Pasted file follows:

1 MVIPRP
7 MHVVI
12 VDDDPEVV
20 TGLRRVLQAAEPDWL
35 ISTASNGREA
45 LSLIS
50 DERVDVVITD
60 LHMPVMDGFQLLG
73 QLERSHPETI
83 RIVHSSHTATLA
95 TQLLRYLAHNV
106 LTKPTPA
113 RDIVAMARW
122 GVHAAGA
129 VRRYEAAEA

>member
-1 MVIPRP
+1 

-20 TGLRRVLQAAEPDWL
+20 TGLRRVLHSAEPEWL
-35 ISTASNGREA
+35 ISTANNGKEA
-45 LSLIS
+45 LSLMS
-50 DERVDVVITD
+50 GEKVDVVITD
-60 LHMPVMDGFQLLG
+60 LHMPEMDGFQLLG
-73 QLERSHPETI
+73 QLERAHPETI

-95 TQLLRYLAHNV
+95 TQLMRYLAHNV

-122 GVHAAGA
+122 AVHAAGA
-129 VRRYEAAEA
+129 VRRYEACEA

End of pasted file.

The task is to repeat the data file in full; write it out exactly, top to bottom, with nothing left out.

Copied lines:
1 MVIPRP
7 MHVVI
12 VDDDPEVV
20 TGLRRVLQAAEPDWL
35 ISTASNGREA
45 LSLIS
50 DERVDVVITD
60 LHMPVMDGFQLLG
73 QLERSHPETI
83 RIVHSSHTATLA
95 TQLLRYLAHNV
106 LTKPTPA
113 RDIVAMARW
122 GVHAAGA
129 VRRYEAAEA

>member
-1 MVIPRP
+1 

-20 TGLRRVLQAAEPDWL
+20 TGLRRVLHSAEPEWL
-35 ISTASNGREA
+35 ISTANNGKEA
-45 LSLIS
+45 LSLMS
-50 DERVDVVITD
+50 GEKVDVVITD
-60 LHMPVMDGFQLLG
+60 LHMPEMDGFQLLG
-73 QLERSHPETI
+73 QLERAHPETI

-95 TQLLRYLAHNV
+95 TQLMRYLAHNV

-122 GVHAAGA
+122 AVHAAGA
-129 VRRYEAAEA
+129 VRRYEACEA